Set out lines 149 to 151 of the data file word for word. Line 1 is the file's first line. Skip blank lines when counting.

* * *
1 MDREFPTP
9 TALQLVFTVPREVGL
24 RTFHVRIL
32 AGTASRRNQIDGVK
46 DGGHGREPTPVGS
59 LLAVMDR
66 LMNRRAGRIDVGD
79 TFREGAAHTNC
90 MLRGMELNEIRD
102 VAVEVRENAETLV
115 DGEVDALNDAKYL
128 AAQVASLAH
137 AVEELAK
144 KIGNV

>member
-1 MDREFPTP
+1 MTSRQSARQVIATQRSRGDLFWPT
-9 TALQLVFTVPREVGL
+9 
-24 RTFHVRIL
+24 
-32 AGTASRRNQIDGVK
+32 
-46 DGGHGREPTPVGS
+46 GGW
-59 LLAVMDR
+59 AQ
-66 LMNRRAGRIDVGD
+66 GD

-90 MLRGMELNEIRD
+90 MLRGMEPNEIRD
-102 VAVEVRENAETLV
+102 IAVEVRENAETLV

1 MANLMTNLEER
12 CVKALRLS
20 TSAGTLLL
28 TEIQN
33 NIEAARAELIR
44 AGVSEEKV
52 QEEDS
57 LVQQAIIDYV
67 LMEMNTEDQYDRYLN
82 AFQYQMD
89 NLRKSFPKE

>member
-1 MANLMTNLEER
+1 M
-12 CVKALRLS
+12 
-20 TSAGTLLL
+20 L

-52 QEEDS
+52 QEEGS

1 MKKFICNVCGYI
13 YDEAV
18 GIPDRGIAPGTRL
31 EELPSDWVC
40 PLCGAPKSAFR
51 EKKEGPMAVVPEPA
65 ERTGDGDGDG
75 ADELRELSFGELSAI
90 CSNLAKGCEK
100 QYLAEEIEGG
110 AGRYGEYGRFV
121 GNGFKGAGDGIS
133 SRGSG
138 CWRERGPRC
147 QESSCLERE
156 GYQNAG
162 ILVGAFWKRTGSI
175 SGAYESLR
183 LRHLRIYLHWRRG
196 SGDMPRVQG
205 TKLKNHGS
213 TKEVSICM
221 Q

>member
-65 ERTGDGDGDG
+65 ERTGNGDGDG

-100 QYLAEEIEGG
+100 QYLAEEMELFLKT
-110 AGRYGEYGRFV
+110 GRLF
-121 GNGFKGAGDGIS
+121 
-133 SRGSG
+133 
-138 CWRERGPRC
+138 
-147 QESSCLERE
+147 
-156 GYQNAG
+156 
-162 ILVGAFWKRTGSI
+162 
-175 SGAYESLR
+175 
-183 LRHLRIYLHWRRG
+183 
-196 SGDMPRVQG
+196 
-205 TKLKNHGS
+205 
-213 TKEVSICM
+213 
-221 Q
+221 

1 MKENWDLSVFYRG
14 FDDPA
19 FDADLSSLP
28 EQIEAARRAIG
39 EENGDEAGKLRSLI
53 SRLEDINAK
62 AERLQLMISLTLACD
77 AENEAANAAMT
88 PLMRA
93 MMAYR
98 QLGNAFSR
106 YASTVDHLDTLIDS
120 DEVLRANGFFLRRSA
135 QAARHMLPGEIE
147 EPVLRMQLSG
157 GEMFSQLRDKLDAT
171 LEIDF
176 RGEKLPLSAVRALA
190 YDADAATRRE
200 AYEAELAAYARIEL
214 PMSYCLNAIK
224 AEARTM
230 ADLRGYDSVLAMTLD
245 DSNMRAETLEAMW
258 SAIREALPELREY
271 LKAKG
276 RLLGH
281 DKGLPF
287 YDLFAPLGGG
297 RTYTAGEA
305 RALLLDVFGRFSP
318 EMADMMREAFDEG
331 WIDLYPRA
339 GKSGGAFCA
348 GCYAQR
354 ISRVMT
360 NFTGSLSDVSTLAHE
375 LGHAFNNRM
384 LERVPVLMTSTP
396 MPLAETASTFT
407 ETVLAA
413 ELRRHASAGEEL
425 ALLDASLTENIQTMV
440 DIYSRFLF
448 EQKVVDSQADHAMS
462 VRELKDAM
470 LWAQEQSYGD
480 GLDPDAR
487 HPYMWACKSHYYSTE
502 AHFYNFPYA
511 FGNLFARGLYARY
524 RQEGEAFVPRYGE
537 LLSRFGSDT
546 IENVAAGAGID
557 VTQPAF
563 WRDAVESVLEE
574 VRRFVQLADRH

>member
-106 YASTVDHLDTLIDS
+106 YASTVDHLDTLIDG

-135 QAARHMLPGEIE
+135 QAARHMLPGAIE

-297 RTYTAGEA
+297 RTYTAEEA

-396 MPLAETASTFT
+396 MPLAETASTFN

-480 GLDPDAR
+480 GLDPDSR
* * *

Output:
413 ELRRHASAGEEL
425 ALLDASLTENIQTMV
440 DIYSRFLF